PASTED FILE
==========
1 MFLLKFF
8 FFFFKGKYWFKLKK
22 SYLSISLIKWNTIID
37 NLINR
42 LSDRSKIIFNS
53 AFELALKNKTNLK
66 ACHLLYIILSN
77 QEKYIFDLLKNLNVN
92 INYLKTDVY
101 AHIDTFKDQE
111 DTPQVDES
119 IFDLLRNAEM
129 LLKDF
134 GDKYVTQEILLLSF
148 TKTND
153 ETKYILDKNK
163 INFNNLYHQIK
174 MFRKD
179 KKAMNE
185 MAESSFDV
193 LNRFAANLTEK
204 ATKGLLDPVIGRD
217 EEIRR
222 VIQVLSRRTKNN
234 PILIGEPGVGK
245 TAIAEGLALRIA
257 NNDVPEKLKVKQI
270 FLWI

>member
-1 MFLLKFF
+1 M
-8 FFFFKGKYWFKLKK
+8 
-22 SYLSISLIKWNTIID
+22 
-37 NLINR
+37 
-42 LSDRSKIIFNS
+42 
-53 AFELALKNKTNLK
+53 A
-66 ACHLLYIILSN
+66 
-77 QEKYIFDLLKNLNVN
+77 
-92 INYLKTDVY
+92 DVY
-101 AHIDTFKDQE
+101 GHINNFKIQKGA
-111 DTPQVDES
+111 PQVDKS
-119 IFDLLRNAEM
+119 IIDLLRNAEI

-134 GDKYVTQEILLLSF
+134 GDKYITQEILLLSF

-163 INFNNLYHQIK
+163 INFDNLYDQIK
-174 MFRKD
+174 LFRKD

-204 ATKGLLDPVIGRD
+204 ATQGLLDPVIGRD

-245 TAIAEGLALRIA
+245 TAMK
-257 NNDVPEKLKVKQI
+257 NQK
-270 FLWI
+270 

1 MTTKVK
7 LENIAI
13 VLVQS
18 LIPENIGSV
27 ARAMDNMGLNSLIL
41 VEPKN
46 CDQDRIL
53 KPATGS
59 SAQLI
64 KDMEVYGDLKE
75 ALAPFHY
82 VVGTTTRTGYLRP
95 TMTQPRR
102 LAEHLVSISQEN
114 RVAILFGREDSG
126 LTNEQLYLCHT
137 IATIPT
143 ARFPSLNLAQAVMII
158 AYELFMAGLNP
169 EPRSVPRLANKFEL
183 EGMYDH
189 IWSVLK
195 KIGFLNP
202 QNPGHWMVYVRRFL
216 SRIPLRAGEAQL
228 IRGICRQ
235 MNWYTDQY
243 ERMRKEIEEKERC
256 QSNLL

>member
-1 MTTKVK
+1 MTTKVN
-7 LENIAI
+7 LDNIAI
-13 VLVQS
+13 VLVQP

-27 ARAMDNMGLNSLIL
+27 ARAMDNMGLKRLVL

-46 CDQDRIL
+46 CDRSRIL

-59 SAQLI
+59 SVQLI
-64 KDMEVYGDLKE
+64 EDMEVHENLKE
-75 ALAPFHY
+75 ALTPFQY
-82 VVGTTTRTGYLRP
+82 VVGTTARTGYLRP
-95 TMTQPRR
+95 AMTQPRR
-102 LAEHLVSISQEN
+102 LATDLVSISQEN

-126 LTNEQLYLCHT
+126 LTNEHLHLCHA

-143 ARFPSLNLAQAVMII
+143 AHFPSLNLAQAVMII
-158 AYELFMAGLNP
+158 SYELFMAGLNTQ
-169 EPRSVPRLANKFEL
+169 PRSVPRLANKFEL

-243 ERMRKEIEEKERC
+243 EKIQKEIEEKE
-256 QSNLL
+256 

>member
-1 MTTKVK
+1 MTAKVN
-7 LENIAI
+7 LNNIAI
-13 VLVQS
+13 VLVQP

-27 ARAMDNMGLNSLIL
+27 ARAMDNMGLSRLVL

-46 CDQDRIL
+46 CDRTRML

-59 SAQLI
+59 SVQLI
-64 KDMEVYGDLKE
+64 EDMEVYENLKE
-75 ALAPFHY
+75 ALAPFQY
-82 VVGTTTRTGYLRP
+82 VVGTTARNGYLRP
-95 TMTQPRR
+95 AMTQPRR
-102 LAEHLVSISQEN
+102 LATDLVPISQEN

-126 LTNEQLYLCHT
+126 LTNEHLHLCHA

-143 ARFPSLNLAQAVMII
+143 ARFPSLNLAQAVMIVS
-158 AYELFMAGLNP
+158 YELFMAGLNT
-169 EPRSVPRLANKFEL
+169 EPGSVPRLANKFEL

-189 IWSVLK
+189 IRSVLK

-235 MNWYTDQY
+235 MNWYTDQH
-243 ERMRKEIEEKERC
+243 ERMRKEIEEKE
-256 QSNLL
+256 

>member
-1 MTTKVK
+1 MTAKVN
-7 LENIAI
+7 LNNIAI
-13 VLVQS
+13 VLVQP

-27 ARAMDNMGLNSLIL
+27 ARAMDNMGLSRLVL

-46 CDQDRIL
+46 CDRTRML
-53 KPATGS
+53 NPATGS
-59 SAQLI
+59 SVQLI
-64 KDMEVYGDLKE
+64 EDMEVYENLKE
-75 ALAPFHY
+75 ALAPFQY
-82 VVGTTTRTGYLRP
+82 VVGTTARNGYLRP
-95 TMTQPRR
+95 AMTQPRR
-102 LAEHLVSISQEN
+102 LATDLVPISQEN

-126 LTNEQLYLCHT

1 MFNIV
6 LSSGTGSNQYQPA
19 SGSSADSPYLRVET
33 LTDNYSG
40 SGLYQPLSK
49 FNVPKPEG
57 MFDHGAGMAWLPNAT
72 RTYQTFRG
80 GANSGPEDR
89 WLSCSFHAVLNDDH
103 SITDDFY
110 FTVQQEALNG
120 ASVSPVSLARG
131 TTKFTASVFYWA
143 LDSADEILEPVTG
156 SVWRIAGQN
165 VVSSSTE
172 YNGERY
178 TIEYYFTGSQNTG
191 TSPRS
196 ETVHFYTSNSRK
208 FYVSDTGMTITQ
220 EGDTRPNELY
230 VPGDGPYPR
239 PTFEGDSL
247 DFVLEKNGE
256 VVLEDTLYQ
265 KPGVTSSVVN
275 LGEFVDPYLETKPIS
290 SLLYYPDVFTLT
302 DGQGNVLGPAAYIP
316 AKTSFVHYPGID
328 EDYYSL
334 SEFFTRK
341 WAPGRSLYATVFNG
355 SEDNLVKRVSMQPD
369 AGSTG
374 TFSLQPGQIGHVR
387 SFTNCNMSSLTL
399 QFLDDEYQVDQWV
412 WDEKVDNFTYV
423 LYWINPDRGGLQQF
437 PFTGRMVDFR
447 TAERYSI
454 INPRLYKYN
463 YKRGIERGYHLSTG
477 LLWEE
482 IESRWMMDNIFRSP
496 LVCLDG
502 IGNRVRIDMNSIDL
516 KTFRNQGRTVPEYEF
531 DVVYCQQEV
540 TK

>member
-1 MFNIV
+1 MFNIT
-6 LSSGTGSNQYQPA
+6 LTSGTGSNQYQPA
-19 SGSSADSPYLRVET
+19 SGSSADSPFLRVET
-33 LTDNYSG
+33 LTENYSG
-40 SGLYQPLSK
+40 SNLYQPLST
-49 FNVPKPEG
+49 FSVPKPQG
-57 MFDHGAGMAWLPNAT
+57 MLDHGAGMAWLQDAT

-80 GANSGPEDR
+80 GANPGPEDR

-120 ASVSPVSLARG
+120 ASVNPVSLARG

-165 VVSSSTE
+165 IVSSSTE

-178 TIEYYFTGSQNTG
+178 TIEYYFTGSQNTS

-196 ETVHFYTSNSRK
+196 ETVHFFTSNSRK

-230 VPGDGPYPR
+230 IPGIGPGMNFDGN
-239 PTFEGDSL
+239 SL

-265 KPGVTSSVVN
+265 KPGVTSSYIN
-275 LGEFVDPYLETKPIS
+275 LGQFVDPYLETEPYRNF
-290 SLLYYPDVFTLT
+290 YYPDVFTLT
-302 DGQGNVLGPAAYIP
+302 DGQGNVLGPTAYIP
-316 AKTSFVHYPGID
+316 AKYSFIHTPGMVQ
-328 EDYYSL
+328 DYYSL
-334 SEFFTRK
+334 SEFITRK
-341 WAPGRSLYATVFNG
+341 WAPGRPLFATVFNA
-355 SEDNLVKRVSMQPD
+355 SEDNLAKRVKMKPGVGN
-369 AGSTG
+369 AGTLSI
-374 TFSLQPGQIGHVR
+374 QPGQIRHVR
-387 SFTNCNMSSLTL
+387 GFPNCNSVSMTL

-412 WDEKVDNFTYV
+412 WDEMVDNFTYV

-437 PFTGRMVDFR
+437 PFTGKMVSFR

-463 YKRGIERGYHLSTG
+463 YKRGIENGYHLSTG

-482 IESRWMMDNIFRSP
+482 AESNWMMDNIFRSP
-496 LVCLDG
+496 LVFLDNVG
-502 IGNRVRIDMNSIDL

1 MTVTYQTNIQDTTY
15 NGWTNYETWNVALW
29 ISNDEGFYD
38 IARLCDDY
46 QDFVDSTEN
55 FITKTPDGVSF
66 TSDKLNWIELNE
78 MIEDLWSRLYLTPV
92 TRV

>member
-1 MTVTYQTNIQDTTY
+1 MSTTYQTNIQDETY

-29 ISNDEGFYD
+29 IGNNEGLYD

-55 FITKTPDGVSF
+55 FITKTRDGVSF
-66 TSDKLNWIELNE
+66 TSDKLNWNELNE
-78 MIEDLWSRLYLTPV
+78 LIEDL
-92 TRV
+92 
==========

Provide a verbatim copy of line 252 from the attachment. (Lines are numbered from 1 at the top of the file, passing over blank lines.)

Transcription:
+1 MFNIT